Famous Five... Renault-powered F1 winners

19th September 2017
Henry Hope-Frost

Speculation that McLaren would end its disastrous second Formula 1 engine partnership with Honda after three years was recently confirmed, as you’ll doubtless know. At the same time, as expected, the British team announced that it would instead be using Renault powerplants from the start of 2018. 


Falling out of love with Honda, with which McLaren had an exclusive works supply of 1.6-litre turbo hybrids, means the Woking squad returns to the ranks of engine ‘customer’ for next season. 

How will the team, the second most successful to Ferrari in terms of race wins, fare? You’d be forgiven for suggesting that a McLaren-Renault tie-up could hardly achieve any less than the 21st-century McLaren-Honda liaison. 

With the factory Renault squad to go up against, as well as the Renault-built, TAG Heuer-branded units in the back of the Red Bulls, McLaren will need to get its act together if it’s to join the five customer teams who’ve tasted success with The Regie down the years. Here they are in descending order of race victories, and it’s interesting to see how they compare with the 35 wins racked up by the works team during its stop-start spells in F1 since 1977.

Williams – 64 wins

The Williams-Renault partnership was one of the most successful in F1 history. After losing Honda power to McLaren for 1988 and enduring a winless year with a Judd V8, Williams joined forces with Renault for 1989, winning together for the first time in Canada, the sixth race of the year, courtesy of Thierry Boutsen and the FW12C. The Belgian and his Italian team-mate Riccardo Patrese took three more wins between them over the next season and a half, before the dominant FW14 and FW14B swept all before them, led by Nigel Mansell, in 1991-’92. The winning spree continued for the next five years, with Alain Prost, Damon Hill, Mansell, David Coulthard, Jacques Villeneuve and Heinz-Harald Frentzen taking the tally to 63. A 64th and final win came 15 years later, via Venezuelan Pastor Maldonado’s shock win in Spain in 2012 in the otherwise uncompetitive FW34.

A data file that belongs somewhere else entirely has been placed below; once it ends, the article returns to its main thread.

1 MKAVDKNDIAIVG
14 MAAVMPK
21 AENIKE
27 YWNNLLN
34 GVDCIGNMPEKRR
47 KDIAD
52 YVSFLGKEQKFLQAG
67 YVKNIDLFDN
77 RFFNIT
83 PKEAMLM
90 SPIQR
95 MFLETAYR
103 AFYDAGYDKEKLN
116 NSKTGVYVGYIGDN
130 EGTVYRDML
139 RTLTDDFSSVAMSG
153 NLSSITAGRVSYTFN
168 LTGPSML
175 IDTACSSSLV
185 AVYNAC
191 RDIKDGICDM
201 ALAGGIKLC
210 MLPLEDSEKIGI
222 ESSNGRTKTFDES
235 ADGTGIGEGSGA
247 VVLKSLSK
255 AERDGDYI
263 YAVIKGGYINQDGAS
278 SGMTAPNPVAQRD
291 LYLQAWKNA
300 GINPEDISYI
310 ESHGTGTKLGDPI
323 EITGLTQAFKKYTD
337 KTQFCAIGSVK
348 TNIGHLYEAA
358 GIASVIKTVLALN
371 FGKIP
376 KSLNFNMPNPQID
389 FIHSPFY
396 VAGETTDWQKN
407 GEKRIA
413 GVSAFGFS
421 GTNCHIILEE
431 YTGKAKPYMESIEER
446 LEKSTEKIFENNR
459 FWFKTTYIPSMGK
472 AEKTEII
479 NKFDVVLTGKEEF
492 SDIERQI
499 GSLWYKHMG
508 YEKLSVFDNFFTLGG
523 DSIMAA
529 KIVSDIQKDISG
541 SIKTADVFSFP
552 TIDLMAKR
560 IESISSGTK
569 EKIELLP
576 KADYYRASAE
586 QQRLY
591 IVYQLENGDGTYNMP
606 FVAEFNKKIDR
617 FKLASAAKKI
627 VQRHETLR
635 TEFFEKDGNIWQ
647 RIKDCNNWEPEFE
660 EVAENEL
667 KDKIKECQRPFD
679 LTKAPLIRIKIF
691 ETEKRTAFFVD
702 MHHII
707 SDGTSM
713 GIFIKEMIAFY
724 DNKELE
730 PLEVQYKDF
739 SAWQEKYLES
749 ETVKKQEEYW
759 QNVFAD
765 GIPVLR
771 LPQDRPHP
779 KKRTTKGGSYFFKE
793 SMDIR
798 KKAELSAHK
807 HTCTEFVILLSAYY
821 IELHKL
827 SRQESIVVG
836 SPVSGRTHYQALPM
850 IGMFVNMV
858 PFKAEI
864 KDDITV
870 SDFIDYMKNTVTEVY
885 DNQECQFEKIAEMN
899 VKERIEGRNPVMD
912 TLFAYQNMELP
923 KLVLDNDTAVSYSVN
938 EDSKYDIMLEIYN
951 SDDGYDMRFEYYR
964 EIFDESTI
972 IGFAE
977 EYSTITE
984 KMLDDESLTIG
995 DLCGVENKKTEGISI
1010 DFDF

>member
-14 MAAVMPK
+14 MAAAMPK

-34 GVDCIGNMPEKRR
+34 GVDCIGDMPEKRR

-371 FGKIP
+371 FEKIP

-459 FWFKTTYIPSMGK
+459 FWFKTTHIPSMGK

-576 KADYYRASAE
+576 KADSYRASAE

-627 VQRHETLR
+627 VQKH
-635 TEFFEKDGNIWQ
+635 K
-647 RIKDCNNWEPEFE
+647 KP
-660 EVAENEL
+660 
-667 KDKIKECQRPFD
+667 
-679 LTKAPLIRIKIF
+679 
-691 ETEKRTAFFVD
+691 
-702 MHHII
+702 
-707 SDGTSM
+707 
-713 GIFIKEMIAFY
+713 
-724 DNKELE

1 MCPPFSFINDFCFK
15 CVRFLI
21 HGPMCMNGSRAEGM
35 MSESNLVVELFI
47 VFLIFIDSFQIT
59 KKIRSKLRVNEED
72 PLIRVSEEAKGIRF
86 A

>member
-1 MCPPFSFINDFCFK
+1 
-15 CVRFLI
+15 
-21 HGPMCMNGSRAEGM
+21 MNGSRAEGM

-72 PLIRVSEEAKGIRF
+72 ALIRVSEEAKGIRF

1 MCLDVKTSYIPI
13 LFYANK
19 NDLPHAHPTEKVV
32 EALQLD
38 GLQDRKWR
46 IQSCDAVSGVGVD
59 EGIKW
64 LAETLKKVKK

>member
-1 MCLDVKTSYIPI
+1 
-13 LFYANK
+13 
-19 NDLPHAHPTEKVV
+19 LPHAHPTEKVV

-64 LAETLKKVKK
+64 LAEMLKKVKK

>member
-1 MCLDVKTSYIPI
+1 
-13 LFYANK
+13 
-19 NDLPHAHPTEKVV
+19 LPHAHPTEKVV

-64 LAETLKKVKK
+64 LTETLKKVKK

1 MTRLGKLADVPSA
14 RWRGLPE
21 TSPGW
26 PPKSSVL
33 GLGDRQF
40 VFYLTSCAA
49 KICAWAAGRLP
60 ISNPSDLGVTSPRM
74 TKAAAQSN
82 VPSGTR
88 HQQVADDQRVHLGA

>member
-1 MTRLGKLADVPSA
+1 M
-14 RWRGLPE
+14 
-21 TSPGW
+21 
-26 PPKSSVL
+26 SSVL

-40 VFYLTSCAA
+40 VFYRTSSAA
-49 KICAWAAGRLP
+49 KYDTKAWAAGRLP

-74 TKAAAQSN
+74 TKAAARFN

Red Bull – 50 wins

The drinks giant joined F1 as a fully-fledged constructor in 2005, using Cosworth engines, before switching to Ferrari power for 2006. Neither partnership generated the marketing kudos of F1 success that Dietrich Mateschitz craved, so a long-term deal with Renault was brokered for 2007. In year three, with Sebastian Vettel joining from the Toro Rosso ‘feeder’ team, the wins began to flood in, starting in China in 2009. Vettel and Red Bull lost the titles to the perfect storm that was Jenson Button and Brawn that year but then cleaned up over the next four years, securing driver/constructor title doubles each year. Thanks to Daniel Ricciardo in Azerbaijan earlier this season, Red Bull and Renault engines (albeit now badged TAG Heuer in deference to a commercial deal) are still winning. However, the team continues to face an uphill struggle against the might of Mercedes and Ferrari.

Benetton – 12 wins